It’s June and that usually mean it’s flowering time for the grape vines of the northern Willamette Valley. In a normal year Pinot noir flowers in mid-to late June depending on location and plant material. If Pinot noir wants at least 100 days from peak of flowering to harvest, and perhaps 110 days, that means harvest comes at the end of September into mid-October.
In 2010 and 2011 the grape flowers set to fruit super late, around July 4 and later, meaning we knew we’d have late harvests. And we did. In 2013, flowering was about a week early and that provided plenty of time to harvest mature fruit before the heavy rains we received at the end of last September.
This year we’re had a warm spring until the past week, which allowed bloom to again be a good week early in many locations. A week ago I walked the four vineyards I work with to assess how complete flowering was, and at Armstrong and Crowley Station things were pretty much completely set, at Zenith things were nearly complete, and only at Bjornson vineyard were the grape clusters only about halfway through fruit set.
Overall the crop looks great. Clusters are large but that should help mitigate the brunt of the warm summer all are predicting. Weather for flowering has been ideal at the earlier sites, with all sun and mild conditions, leading to a successful fruit set.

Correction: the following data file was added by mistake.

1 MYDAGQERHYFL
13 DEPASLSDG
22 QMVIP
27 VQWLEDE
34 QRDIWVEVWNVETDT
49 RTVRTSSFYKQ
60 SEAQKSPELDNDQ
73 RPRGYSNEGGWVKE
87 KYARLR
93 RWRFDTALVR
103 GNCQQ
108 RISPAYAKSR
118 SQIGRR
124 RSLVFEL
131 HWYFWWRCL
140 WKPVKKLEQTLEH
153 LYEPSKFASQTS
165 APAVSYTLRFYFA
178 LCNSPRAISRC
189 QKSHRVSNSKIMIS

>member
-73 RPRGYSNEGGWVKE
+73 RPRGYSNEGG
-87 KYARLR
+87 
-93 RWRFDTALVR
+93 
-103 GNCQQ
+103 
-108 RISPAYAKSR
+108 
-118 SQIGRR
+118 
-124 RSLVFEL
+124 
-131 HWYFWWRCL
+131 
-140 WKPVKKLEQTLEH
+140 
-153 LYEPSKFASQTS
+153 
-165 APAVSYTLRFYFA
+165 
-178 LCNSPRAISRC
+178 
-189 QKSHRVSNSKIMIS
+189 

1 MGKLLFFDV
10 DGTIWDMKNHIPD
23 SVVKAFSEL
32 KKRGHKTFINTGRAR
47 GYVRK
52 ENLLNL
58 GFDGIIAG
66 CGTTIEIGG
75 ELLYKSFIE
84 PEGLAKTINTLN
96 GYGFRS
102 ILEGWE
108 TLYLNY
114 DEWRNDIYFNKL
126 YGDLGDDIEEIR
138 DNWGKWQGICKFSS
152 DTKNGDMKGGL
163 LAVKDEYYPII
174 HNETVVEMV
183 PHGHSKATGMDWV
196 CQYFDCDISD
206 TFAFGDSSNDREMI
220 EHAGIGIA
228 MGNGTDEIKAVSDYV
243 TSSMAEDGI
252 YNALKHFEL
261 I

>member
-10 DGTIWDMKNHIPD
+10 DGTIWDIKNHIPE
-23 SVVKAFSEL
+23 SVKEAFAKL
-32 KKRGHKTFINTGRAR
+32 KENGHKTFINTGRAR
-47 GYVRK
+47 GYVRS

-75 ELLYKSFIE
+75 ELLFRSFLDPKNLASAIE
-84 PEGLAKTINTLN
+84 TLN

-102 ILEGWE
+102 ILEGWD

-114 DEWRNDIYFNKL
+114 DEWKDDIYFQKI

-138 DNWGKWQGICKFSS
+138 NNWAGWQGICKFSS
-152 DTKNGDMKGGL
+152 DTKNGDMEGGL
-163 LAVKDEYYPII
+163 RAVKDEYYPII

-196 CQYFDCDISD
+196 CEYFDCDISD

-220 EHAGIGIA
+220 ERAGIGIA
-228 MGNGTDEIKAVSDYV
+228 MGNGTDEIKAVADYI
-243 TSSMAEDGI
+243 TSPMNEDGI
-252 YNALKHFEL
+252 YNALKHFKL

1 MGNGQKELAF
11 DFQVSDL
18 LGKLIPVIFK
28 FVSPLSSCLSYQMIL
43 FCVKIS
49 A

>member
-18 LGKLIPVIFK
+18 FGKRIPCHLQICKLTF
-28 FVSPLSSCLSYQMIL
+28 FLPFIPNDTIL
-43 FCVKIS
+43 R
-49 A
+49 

At Bjornson, this past week’s cloudy, showery weather with isolated hail wasn’t ideal, but really we see variable weather at some point during flowering every year and I see no reason for concern. Heavy rain, persistent cold, and more than spotty hail are all things I do worry about, but we haven’t seen that. For the later sites in the valley, mostly at the highest elevations, the weather is back to nearly perfect. So expect happy growers, provided the season continues on the path we’ve traveled to this point.